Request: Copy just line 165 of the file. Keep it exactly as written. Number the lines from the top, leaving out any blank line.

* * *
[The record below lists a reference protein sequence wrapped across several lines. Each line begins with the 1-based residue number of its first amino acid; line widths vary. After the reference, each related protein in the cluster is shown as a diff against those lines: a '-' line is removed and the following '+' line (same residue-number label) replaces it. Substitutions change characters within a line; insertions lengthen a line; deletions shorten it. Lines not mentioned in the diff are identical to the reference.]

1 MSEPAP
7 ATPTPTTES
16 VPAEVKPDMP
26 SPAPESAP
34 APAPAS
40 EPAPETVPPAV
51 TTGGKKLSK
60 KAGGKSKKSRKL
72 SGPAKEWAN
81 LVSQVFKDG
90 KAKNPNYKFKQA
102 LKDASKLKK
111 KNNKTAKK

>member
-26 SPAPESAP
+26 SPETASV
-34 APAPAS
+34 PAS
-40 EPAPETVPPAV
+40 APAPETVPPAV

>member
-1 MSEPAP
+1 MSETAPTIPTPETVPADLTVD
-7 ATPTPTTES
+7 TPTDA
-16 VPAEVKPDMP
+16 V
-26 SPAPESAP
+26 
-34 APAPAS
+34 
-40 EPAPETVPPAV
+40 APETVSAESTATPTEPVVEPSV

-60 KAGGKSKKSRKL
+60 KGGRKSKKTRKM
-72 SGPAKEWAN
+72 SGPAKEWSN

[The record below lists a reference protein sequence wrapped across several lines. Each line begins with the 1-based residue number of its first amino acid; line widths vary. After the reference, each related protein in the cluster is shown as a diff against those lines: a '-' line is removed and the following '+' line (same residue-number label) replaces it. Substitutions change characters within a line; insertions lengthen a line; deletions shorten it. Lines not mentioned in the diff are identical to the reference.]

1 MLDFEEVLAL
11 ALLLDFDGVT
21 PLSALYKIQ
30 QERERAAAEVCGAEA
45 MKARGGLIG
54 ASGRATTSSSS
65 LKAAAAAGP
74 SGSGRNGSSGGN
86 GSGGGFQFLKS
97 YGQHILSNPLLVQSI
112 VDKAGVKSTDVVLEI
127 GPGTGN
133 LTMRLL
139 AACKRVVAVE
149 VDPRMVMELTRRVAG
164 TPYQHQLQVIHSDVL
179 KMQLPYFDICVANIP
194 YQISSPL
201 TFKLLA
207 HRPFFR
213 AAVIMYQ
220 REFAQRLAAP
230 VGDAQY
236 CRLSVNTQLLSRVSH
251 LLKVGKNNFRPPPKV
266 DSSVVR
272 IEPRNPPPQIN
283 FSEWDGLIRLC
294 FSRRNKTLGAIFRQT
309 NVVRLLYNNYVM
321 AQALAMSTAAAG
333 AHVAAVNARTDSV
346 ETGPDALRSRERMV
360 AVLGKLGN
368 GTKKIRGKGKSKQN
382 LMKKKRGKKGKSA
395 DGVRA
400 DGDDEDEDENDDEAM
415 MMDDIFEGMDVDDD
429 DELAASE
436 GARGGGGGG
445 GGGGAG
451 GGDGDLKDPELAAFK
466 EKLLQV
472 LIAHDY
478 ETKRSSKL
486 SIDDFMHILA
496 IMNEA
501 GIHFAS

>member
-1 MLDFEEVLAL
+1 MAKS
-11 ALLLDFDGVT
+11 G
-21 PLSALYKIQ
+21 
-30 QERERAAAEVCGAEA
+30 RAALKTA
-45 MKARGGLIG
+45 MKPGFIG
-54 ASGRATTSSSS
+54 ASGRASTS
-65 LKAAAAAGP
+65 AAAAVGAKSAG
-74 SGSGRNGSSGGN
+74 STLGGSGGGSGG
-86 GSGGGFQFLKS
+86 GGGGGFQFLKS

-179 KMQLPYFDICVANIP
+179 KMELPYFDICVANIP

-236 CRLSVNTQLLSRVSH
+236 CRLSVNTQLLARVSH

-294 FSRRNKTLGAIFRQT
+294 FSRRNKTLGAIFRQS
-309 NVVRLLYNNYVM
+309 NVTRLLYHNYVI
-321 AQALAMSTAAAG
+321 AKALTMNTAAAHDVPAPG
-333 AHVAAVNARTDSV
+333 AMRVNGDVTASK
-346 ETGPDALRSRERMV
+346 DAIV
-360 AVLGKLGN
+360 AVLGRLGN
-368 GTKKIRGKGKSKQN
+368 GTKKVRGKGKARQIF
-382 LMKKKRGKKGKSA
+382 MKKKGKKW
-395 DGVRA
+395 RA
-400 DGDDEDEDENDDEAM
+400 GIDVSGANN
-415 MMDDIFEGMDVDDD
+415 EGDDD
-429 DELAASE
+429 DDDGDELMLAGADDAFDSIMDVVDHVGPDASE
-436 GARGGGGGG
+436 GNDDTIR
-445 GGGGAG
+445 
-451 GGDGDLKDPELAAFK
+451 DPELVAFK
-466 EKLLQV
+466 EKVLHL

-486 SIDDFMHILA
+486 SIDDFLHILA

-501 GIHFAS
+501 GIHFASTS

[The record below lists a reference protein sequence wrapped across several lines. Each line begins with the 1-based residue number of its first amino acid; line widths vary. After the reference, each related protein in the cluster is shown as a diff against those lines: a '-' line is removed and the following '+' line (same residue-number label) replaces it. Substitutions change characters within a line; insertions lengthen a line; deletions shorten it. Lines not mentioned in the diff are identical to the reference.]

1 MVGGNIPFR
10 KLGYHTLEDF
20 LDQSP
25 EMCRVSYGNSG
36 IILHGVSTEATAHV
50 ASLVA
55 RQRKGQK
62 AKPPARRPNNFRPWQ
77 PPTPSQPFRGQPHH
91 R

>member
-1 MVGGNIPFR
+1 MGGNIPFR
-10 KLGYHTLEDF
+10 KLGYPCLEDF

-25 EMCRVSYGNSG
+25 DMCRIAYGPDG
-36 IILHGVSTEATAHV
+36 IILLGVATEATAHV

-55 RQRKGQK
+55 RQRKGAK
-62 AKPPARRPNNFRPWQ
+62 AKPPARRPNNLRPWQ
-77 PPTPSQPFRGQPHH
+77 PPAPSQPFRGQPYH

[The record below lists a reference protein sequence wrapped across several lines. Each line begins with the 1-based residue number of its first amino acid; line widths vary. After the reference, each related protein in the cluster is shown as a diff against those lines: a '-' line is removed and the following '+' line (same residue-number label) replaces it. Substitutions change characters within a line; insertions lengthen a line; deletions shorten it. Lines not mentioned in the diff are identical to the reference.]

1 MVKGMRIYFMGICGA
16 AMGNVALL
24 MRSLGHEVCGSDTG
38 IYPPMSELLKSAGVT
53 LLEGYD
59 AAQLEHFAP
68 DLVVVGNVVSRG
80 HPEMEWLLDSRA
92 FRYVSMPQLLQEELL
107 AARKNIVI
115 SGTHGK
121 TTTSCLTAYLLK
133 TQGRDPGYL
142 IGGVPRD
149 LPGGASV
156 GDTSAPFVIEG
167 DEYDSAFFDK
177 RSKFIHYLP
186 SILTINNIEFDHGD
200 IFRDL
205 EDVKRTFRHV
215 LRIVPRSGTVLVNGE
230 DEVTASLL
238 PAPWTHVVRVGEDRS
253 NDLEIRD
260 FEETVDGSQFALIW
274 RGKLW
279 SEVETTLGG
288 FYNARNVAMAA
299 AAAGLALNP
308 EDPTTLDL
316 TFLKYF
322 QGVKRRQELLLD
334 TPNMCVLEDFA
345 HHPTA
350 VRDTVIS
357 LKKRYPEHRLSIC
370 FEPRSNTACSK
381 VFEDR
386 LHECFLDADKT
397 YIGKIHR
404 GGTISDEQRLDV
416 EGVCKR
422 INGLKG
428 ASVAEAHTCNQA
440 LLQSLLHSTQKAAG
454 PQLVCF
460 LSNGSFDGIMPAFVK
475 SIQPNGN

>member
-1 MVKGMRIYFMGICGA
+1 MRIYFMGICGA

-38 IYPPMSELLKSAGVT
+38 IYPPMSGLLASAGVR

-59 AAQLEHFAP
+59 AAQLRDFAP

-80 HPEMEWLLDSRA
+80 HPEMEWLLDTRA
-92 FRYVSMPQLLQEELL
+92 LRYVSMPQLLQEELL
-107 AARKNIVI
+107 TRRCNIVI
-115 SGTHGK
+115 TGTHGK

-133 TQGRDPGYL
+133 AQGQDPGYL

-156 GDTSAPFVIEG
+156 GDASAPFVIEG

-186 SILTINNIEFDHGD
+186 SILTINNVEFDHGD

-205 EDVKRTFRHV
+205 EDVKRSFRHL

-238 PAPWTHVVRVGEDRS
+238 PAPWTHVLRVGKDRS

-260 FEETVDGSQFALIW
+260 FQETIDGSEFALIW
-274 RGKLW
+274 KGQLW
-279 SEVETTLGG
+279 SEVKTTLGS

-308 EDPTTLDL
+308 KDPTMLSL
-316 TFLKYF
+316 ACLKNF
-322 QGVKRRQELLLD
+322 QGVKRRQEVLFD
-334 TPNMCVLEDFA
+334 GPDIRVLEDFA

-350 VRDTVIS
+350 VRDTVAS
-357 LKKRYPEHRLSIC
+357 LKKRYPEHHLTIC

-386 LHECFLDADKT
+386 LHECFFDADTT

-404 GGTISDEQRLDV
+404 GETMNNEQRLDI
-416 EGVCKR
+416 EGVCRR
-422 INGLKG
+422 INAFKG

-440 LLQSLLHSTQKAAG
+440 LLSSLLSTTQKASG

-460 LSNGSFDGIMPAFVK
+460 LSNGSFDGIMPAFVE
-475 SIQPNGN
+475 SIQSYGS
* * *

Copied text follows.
+25 DMCRIAYGPDG